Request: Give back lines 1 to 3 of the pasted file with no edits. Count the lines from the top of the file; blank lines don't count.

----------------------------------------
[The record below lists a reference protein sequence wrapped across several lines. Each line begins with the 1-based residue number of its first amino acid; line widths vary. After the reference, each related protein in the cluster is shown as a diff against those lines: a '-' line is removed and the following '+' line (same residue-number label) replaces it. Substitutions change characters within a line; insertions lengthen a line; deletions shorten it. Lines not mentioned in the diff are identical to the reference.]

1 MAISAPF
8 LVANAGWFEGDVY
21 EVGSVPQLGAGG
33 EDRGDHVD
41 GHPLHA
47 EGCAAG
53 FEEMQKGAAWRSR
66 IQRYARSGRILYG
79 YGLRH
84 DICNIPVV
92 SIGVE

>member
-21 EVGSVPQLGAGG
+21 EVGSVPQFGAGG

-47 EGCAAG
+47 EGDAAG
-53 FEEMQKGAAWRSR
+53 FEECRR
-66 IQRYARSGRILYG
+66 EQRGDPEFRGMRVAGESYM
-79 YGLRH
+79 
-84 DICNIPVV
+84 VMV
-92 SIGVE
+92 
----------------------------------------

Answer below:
[The record below lists a reference protein sequence wrapped across several lines. Each line begins with the 1-based residue number of its first amino acid; line widths vary. After the reference, each related protein in the cluster is shown as a diff against those lines: a '-' line is removed and the following '+' line (same residue-number label) replaces it. Substitutions change characters within a line; insertions lengthen a line; deletions shorten it. Lines not mentioned in the diff are identical to the reference.]

1 MAISAPF
8 LVANAGWFEGDVY